Nunavut Linguicide

In Nunavut where Inuktut constitutes a public language majority, it’s use is declining. The goals for protecting and promoting Inuktut are not being achieved.

NTI commissioned a study to better understand some of the underlying issues related to the decline of Inuktut use and the role of the formal education system.

This research report unpacks the barriers which prohibit Inuit from enjoying their linguistic, economic, historical, cultural and human rights within Nunavut and Canada. 

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Tunngasugit! Welcome!

On this website, you will find information about and from Nunavut Tunngavik Incorporated President Aluki Kotierk.

Look around, check back often and please contact us with any comments, questions or concerns.

Our young people – and we have a very young population – have a great, powerful spirit. Not only do we want to nurture our culture but we also want to participate in the modern economy.

As we look to the past we can ask ourselves what lessons can we draw from in order to enable Inuit to achieve the benefits resource development may have to offer in the future?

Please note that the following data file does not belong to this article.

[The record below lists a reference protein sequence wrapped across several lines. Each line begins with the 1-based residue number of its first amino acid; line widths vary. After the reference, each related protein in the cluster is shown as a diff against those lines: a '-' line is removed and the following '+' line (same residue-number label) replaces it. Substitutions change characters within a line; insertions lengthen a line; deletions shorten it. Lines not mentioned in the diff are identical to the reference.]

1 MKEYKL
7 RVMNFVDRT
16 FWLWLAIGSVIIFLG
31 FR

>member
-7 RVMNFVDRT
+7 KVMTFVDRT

We need to partner, communicate and break down the silos to address the challenges facing Inuit. We need to build up Inuit so that Inuit can regain power and control over their lives. Utilizing the community justice committees is a step toward the goal.

Education in mother tongues such as Inuktut is more important than students’ socioeconomic conditions when it comes to them succeeding in school.
The three types of “bilingual” education currently functioning in some Nunavut schools are all, at best, weak forms of bilingual education.
The education system has been used to produce many of the social effects listed in this report. It is necessary that the education system be used to redress those effects.

Canada, as a country, needs to make this commitment to recognize Inuktut as an official original founding language within the Nunavut Territory.

Strengthening Inuktut supports in Nunavut will have a lasting and positive impact on social and economic conditions on Inuit Canadians; a fitting and invaluable legacy.

I appreciate the encouraging messages and calls from fellow Nunavut Inuit to provide advice on how to fulfill this role effectively.

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